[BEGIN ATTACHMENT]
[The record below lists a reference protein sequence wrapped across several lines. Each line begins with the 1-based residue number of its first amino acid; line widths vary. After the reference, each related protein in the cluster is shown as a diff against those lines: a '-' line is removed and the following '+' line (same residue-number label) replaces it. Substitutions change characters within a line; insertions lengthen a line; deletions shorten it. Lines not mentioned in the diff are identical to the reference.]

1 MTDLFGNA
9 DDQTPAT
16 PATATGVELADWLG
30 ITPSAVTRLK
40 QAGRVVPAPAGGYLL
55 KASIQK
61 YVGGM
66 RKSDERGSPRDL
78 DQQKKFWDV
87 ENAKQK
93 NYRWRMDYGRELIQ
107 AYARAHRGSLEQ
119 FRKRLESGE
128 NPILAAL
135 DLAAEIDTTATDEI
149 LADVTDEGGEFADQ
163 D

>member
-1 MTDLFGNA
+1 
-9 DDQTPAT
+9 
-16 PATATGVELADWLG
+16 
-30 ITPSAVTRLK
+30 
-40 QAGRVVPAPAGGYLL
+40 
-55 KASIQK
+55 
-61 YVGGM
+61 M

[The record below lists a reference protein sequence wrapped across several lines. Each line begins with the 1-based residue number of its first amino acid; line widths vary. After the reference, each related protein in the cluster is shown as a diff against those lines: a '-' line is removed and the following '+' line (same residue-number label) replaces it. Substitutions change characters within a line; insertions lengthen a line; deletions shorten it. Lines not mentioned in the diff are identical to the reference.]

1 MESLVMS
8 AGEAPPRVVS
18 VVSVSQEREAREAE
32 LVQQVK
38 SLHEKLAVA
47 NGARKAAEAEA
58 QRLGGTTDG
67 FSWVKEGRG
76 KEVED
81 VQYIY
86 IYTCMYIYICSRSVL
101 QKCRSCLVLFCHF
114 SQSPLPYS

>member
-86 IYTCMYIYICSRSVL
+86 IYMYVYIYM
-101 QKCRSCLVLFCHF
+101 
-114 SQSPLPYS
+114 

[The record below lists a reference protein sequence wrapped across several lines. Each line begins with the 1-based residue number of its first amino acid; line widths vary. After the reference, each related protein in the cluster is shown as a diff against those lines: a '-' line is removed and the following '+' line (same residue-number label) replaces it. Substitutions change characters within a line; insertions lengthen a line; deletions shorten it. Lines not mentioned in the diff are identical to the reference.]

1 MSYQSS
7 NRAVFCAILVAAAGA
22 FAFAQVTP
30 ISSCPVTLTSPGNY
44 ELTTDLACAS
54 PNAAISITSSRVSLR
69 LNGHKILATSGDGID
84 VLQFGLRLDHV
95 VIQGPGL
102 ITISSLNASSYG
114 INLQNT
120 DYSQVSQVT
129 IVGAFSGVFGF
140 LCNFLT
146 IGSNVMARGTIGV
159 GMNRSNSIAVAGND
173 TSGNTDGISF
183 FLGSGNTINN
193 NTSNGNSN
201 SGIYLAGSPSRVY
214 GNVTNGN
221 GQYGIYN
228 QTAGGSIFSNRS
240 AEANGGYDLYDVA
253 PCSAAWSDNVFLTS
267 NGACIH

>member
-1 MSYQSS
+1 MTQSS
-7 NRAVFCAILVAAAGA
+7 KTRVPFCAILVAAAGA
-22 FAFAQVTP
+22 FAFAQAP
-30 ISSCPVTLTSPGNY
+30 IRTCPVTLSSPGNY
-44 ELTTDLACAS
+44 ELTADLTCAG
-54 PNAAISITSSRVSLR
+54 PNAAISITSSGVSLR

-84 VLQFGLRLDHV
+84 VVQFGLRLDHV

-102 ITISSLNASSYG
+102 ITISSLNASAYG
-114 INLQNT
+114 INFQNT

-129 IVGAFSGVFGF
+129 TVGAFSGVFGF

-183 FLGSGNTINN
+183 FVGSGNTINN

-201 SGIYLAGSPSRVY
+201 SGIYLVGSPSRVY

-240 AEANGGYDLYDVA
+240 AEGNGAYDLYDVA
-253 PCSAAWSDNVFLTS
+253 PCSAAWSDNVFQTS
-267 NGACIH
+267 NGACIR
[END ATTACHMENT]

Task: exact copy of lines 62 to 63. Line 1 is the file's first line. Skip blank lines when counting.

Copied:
69 LNGHKILATSGDGID
84 VLQFGLRLDHV